Photographs themselves are under copyright of the photographer - it differs in different countries, but this copyright does lapse - something like 75 years after first publication, or the death of the photographer.

In this case though you seem to be saying that you have gathered some of these photos you have used from clients at the photo lab you work at without their permission. I would think that this was a concern on several grounds - copyright, presumably breaking confidentiality laws, and I would think that your employer would have a contract with employees that state that they cannot take client or business property - which this is. So not only do I think that publishing them here would be unacceptable, I also think that you are doing something quite risky including them in your printed portfolio.
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Old 07-20-2005, 05:17 PM
Vikki Vikki is offline
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You need to aquire a release from the client, with specific details about where/how you will be allowed to use their photo. The release should also stipulate the length of time you are allowed use of the image, and may even include the number of times you may use it.
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Old 07-21-2005, 11:08 AM
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touch31 touch31 is offline
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I appreciate all of your answers. It has been troubling me on how to set up a portfolio and especially a web page. Like I said, I do get permission now from the clients I have been getting. And I have been working on a family project that is 1,400 old photos big. I'll be able to work on getting my work out with permission. I just like the variety I've worked on through the years. Is it common to pay people to use their photographs if I get a release from them? Or are people usually happy you ask? If it is a professional photographer I'll give them credit. It almost sounds like I should see a lawyer to get a contract written up so that I can have everything legal.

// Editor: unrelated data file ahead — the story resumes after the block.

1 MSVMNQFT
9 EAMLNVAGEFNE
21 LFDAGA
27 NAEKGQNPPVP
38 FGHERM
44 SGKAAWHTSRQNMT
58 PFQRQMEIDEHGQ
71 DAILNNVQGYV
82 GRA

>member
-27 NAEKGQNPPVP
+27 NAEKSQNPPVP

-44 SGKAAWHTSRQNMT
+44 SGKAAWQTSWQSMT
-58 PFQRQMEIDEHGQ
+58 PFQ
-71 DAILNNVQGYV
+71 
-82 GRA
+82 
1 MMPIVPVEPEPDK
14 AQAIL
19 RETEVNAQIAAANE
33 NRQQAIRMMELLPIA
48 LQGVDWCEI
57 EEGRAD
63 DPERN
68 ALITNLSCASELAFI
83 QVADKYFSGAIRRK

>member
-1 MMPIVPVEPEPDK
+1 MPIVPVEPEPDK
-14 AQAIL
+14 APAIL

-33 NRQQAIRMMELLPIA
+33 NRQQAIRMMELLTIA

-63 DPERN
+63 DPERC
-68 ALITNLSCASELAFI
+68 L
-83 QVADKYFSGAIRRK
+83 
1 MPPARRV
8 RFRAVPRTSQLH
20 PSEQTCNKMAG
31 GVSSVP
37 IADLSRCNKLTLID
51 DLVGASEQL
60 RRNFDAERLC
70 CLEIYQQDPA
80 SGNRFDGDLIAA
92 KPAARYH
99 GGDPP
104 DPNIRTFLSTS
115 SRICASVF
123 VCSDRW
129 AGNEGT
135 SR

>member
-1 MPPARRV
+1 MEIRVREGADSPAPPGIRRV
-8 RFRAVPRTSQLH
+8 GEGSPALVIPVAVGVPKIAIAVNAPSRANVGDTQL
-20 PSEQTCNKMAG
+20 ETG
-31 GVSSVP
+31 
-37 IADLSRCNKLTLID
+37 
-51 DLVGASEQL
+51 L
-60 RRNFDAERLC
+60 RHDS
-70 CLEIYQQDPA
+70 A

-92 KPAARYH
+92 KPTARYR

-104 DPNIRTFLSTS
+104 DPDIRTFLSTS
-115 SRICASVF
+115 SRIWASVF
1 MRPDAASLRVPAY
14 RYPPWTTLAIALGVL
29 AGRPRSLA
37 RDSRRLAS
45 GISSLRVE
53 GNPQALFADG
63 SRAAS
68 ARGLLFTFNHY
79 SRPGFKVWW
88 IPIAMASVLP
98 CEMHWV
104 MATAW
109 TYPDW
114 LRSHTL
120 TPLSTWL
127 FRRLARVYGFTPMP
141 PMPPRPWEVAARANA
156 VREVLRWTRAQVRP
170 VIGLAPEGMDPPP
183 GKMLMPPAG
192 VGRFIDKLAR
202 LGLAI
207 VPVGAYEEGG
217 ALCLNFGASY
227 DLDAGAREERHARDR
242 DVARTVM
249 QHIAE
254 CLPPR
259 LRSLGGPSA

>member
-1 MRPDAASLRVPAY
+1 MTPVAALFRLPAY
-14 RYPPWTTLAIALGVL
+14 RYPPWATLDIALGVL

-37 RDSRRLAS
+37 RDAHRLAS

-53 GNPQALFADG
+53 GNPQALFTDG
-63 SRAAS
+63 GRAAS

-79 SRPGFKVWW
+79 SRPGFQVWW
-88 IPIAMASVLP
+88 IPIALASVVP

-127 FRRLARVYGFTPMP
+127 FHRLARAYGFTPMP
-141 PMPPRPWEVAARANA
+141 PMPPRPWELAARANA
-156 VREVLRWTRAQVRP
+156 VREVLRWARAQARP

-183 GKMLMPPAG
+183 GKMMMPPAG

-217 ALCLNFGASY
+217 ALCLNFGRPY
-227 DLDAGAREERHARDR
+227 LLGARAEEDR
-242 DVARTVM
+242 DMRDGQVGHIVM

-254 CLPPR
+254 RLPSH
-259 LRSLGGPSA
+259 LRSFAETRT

All of the details on starting a business can drive a person crazy!
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Old 07-21-2005, 01:19 PM
emarts emarts is offline
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I'm in your same shoes. Most of the work I do is for other creative services companies (advertising agencies, design firms...). I cannot publish the work on my own site due to confidentiality agreements. I was doing a lot of retouching for automobiles before they became widley published in auto magazines. So the companies didn't want me showing off a new car before pictures of it started showing up in MotorTrend or something. My agreements state, however, once the product (or image) becomes public, I may use them in my own portfolio only. It doesn't specifically state ONLINE portfolio, so I don't put in on the internet.

When I am trying to get a new project, I show prints in my portfolio that I carry around. I find it's better than an online gallery anyway as it seems to give me a reason to show up at their office, rather than they look at it online without any input from me.